Then he said that American Express was doing an update, and he needed my credit card number. Again I refused. He then asked for my telephone number and I decided that that was a pretty safe bet — after all, he called me. So I gave my number and he asked if my name was Rita Curao. i said no. Then he said that obviously their records were incomplete and inaccurate and they wouldn’t be able to get to the bottom of it unless I gave them my credit card number. Again I refused. Then he asked for my name. I decided I wouldn’t do that, either.

He said that there was clearly an error in my record and that in order to fix it he would need more information from me. I had to admit that the guy was pretty good, I was beginning to worry that my hunch was just paranoia. I told him I wasn’t going to answer any more questions, and he grew silent on his end of the line. I sensed disapprobation. This usually works — I don’t like to disappoint! It was a clever pressure tactic. But because I was pretty sure by this point that I didn’t trust him I said, “I’m hanging up. I don’t trust you.”

Then I decided to call American Express myself. What a frustrating experience! I called the fraud protection number you’re supposed to call if your card is lost or stolen. I was disconnected by the recording three times in a row.

Then I called the number printed on the back of my card. I explained the situation and the customer service guy looked up my record. He said there was no notation anywhere that AmEx was going to contact me about any of my accounts — and that they always record their communications with cardholders. He told me to ignore the call and asked if there was anything else he could help me with today. I said, Yes, don’t you think I should report this to someone? It sounds like a scam to me!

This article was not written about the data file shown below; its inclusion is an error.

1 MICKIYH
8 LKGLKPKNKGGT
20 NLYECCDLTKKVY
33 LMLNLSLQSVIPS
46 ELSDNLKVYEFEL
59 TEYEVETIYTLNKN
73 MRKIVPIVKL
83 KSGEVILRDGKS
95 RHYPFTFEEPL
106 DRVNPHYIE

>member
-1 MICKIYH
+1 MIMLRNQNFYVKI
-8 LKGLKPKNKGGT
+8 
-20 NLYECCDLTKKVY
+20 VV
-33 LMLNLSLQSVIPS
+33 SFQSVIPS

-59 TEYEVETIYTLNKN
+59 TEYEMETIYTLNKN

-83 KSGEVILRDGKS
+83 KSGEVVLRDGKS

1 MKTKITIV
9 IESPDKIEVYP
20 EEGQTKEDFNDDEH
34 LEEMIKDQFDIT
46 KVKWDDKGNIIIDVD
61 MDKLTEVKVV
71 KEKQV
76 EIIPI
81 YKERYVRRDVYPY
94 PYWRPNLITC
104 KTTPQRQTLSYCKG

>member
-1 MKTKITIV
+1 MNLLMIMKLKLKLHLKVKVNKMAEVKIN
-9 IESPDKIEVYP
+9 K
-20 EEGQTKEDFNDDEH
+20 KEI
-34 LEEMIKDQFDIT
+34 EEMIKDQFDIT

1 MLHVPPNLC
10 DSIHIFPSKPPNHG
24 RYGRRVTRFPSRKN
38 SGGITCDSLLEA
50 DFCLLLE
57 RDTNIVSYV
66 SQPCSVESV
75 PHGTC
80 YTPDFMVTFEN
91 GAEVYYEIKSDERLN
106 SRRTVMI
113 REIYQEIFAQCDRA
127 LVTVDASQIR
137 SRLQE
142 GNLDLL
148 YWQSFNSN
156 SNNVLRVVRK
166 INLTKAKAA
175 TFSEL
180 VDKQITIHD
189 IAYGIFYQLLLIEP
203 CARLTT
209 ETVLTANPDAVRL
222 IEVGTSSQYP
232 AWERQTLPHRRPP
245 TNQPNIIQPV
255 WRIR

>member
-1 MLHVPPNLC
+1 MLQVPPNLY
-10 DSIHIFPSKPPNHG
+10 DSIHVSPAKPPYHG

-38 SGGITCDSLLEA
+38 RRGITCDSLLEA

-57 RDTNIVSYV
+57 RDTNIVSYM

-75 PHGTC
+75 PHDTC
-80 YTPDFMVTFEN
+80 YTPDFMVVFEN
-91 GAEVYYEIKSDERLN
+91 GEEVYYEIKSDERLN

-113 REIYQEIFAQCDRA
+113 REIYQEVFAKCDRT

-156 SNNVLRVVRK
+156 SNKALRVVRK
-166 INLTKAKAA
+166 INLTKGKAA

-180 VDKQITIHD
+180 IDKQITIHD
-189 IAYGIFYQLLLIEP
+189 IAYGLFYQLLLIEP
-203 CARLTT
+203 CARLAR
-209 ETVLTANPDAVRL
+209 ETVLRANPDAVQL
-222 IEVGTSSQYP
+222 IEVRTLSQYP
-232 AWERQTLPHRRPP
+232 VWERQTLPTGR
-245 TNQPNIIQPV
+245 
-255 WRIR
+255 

He didn’t seem to care! But, after a moment he gave me the “risk management” number. After a few more clicks, I got a real person. Again I explained my situation and she checked and repeated what the first guy said, that there was no recording of a communication between AmEx and me. So I gave her the 866 number that I spoke to the scammer guy on. She checked and said she could not verify that number as an American Express number.

Then she put me on hold and called that number herself. She returned to tell that she suspected a scam, too, because the guy repeatedly tried to pry an account number out of her.

So, that’s the end of my tale. She said she was going to start an investigation and if they discovered fraud, they would call to let me know.

I’m not holding my breath!

But I’m feeling a little more like a consumer crusader, and less like a paranoid freak!

jeanhee @ 2:39 am

November 12, 2004

street talker and sadness

I have to make a confession — one that will disappoint feminists–even though I count myself among them–and probably even some of my friends!

I sometimes — not most of the time! — like getting flattering comments from the random men who for reasons I’m not going to try to analyze here, like to express out loud their opinions.

Today I was on the NYU campus heading to interview a young law student who won an award for her public interest work. Just outside the building, a bicycle messenger said, in a very loud voice, “Asian girl, man, she’s fly. She’s got it going on with her cap on backwards and everything.” (actually, i think wearing my kangol cap backwards is so 1999, but it just looks better that way on my face so i keep doing it.)

As is my usual policy, I completely ignored him. And then, we both ended up in front of the security guard, checking in. The messenger had been talking nonstop the entire time I was in his presence, and I won’t repeat everything he said because frankly, it would give you the impression that he might actually be off his rocker, and that kind of ruins the story. Nothing obscene or sexual, though, so don’t go there!

So, he places this box on the counter and says he’s delivering it to someone in the building. The security guard replies that he has the wrong building. Then the messenger says, “That Asian girl is so beautiful she got me going to the wrong building!”

At which point, I decided to break my policy of silence.